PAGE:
Some items of note from the 15.2MB PPT slideshow:

- The COS is more of a POSIX-compliant middleware than an 'operating system,' as it resides on top of an embedded OS.

- Integrates sensors, weapons, communications & control systems to generate decisions and provide a real-time understanding of the operating environment

- Allows autonomous operations, eliminating need for human operators

- Enables accelerated software development... 'best of breed' algorithms shared between platforms (survival of the fittest?)

- Automatic determination of flight path based on mission parameters and threat environment

- Open architecture, non-proprietary source code can be freely used, copied, modified and redistributed

- Initial development timeframe begins Dec 05 and ends Dec 08, with 4 builds planned using a spiral approach

The most significant COS component, in my opinion, would have to be the Discovery/Mediation functionality...

The discovery component provides a set of services that enables the formulation and execution of search activities to locate data assets (files, databases, directories, web pages, streams) by exploitation metadata descriptions stored in and or generated by Information Technology (IT) repositories (directories, registries, catalogs, etc). This also includes the ability to search for metadata semantics to support mediation.

This mediation component provides a set of services that enable transformation processing (adaptation, aggregation, transformation, and orchestration), situational awareness support (correlation and fusion), negotiation (brokering, trading, and auctioning services), and publishing.

What this sounds like to me is a method for storage and retrieval of shared memory resources (by way of metadata [xml?] and semantic analysis), and using those memories to enable adaptation to dynamic situations. That bears a striking resemblance to the way a conscious being uses personal and communal experiences to deal with real-world environments and react to change in real-time. The more I think about it, the more I see the possibility for something truly intelligent to emerge from this architecture. I'm definitely going to have to keep tabs on this project, and if it ends up being open source (as the presentation claims), taking a look under the hood. Now do you understand why I want to work for these people?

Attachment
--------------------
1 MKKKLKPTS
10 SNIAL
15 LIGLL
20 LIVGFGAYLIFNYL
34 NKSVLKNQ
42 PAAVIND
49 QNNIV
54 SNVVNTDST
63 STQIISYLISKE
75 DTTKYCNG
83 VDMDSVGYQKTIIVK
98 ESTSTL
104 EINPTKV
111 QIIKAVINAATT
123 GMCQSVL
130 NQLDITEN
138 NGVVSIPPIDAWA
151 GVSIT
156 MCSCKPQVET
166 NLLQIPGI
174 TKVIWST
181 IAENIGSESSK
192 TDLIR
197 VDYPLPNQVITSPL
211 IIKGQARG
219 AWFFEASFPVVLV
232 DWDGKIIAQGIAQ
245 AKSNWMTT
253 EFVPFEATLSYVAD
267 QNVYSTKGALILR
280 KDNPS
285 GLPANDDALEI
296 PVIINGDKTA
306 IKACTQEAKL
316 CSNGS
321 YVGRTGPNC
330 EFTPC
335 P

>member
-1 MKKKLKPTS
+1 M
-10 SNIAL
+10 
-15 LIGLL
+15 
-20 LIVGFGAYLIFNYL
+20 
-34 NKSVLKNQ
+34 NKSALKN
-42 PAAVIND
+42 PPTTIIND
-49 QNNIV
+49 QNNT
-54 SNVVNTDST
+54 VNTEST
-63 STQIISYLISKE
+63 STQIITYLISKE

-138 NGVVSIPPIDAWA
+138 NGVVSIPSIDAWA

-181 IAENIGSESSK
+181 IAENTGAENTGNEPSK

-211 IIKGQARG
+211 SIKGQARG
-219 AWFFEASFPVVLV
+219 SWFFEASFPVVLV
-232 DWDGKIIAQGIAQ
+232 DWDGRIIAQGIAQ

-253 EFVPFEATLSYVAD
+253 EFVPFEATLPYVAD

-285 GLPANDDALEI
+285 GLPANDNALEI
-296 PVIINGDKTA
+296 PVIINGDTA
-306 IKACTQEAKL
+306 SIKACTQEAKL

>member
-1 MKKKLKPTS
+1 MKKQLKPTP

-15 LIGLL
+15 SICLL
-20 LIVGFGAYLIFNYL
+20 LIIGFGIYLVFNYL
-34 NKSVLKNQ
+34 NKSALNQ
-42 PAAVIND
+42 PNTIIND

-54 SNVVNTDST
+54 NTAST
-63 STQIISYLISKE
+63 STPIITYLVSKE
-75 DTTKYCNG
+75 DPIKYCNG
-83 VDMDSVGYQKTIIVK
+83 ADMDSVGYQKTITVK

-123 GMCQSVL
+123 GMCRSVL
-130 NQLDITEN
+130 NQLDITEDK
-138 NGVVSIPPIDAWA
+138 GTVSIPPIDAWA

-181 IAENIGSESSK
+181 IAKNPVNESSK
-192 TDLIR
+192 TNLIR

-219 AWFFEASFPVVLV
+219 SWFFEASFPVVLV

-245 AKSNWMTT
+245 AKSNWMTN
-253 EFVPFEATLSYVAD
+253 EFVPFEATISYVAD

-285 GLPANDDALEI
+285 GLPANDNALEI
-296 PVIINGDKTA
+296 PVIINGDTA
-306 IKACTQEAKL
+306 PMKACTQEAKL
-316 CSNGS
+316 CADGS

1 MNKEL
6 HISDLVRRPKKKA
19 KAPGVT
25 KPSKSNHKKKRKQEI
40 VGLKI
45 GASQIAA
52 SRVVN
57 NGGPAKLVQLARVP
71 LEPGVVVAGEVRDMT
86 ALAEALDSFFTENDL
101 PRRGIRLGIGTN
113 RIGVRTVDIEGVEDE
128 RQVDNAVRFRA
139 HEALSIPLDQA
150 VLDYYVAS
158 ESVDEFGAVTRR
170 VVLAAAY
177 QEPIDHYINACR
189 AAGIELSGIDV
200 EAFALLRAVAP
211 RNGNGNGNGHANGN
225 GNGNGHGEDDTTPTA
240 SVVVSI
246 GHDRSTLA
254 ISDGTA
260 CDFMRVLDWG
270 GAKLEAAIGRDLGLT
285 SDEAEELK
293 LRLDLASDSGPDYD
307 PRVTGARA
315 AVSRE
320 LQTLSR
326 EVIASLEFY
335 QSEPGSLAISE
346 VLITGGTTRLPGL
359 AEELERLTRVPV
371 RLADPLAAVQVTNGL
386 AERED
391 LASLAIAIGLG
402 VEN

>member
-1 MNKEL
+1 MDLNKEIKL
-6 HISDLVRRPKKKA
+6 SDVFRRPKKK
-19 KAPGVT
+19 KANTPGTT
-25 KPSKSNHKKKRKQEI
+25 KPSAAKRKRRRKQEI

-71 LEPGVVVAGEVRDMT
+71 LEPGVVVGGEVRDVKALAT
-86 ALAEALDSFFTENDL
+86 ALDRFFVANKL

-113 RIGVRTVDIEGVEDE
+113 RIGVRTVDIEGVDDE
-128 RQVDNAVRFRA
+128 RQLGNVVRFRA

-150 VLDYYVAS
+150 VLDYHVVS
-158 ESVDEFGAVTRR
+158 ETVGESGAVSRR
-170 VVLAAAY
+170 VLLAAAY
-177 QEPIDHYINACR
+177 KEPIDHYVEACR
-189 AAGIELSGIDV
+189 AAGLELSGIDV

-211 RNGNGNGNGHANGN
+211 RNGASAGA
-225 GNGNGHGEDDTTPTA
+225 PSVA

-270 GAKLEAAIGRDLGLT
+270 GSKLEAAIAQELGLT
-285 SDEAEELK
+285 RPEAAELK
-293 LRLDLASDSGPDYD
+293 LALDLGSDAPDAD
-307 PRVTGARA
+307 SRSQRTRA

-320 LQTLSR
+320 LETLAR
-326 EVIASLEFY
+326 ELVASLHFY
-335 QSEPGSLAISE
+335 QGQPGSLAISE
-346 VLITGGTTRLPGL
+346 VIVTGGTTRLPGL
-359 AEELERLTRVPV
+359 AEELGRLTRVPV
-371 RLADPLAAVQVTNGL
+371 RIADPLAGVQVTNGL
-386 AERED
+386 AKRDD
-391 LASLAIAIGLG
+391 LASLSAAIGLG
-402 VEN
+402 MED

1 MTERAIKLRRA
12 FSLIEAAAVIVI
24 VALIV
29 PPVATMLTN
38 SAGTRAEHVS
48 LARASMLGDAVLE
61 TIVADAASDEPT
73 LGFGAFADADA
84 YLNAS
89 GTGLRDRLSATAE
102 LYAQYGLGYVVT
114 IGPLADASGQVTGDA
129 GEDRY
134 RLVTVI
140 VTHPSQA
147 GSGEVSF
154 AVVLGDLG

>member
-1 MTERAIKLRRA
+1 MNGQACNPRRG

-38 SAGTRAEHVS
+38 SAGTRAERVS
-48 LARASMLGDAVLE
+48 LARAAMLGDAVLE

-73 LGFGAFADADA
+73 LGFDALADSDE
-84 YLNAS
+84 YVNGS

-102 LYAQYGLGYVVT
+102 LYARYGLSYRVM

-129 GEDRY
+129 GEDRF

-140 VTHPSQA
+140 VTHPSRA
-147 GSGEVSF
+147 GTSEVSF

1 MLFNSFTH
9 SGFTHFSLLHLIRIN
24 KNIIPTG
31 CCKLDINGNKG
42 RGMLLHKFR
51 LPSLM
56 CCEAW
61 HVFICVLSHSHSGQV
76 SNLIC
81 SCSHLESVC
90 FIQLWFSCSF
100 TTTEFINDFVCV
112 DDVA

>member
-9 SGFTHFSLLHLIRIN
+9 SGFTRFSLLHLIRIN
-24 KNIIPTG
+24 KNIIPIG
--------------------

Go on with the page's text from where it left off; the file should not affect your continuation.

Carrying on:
Thursday, August 25, 2005

Inside the Mind of a UAV

DARPA is currently developing a common operating system that will serve as the 'brains' for the military's next generation of autonomous systems.

This common platform will allow UAVs to share information and work together more efficiently, and port new advances from platform to platform. Additionally, it will merge inputs from all of the sensor systems to create a single integrated picture of the environment, and interface with the on-board weapons array as well. Could this internal model of the outside world eventually be the seat of consciousness for an intelligent machine? DARPA's own report is not surprisingly vague...

Tuesday, August 23, 2005

Google Tops in Machine Translation reports that Google scored highest in a recent language translation competition run by the U.S. Government.

Google beat out competitors such as IBM and the University of Southern California on the Arabic-to-English and Chinese-to-English translation tests. Interestingly enough, although Google offers an Arabic homepage, Google language tools does not currently offer Arabic translation. Looks like we've stumbled across some more top-secret Google software...

Sunday, August 21, 2005

Smart Cars of the Future

There is a interesting article in Popular Science looking at the future of intelligent systems in automobiles, and how these systems will make transportation by car safer and more efficient.

Highlights from the UAS Roadmap